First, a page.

Patch testing: Chemical patch testing is a way to evaluate for chemicals or metals that could be causing allergic reactions on the skin. Patch testing involves application of a chemical patch onto the back, with delayed readings in office in 2-3 days or longer, depending on the situation.

Caution!!! There are several tests available over the counter or online labeled as “food sensitivity tests”. These tests are not recommended and do not provide accurate results. Other tests such as food IgG testing, mail-in fingerstick allergy testing, kinesiology muscle testing, hair analysis, ALCAT testing, or neutralization testing are not recommended due to lack of scientific evidence that they correlate with any food allergies.

Your allergy provider will work with you to determine what type of testing is necessary to determine the cause of your symptoms and help guide further treatment.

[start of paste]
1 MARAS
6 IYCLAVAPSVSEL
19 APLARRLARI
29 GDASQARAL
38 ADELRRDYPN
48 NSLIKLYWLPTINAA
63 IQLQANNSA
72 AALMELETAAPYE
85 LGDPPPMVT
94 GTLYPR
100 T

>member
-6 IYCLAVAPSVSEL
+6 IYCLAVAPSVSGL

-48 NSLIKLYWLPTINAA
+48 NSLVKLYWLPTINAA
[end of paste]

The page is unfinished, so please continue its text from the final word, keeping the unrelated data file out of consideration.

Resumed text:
Hives or welts are itchy, raised, red areas on skin. About 25% of people experience hives sometime in their life. Hives can occur at any age. Most of the time, hives are not dangerous. Hives are classified based on how long they have been occurring and how long they last. Sudden hives that develop immediately after ingestion of a food or medication may suggest a food or drug allergy. Hives that occur randomly are called “spontaneous urticaria.” Most of the time, this is due to viral infection/illness or is considered to be an auto-immune condition. Spontaneous hives often have no specific trigger and can be very frustrating to patients. Chronic hives are hives that have been ongoing for 6 weeks or more. In general, the longer hives have been going on, the less likely it is a food, medication, or other substance causing them. Sometimes hives occur with swelling of lips, eyelids, hands, and feet. Over half of patients with chronic hives respond to antihistamines. The antihistamines can even help make the hive condition go away for good. Some people require Omalizumab, which is a once-monthly injection, to treat chronic hives. Chronic hives usually resolve within 3-5 years. Your allergy provider can work with you to determine if there is an underlying cause to your hives, and the treatment options available, so you can be itch and hive-free!